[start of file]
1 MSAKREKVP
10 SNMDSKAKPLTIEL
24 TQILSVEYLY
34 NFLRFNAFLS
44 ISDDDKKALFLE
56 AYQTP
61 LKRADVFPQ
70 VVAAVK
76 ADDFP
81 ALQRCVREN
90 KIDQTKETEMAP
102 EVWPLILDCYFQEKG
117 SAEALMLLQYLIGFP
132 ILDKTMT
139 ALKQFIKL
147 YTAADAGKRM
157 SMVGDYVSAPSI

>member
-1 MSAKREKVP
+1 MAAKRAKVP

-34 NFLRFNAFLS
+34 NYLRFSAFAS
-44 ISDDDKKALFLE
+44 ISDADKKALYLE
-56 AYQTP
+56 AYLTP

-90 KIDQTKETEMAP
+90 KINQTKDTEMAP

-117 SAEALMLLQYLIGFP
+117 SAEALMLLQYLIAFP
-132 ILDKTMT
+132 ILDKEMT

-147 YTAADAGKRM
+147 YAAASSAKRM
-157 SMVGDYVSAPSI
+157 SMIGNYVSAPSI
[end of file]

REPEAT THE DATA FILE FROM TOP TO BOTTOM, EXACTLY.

1 MSAKREKVP
10 SNMDSKAKPLTIEL
24 TQILSVEYLY
34 NFLRFNAFLS
44 ISDDDKKALFLE
56 AYQTP
61 LKRADVFPQ
70 VVAAVK
76 ADDFP
81 ALQRCVREN
90 KIDQTKETEMAP
102 EVWPLILDCYFQEKG
117 SAEALMLLQYLIGFP
132 ILDKTMT
139 ALKQFIKL
147 YTAADAGKRM
157 SMVGDYVSAPSI

>member
-1 MSAKREKVP
+1 MAAKRAKVP

-34 NFLRFNAFLS
+34 NYLRFSAFAS
-44 ISDDDKKALFLE
+44 ISDADKKALYLE
-56 AYQTP
+56 AYLTP

-90 KIDQTKETEMAP
+90 KINQTKDTEMAP

-117 SAEALMLLQYLIGFP
+117 SAEALMLLQYLIAFP
-132 ILDKTMT
+132 ILDKEMT

-147 YTAADAGKRM
+147 YAAASSAKRM
-157 SMVGDYVSAPSI
+157 SMIGNYVSAPSI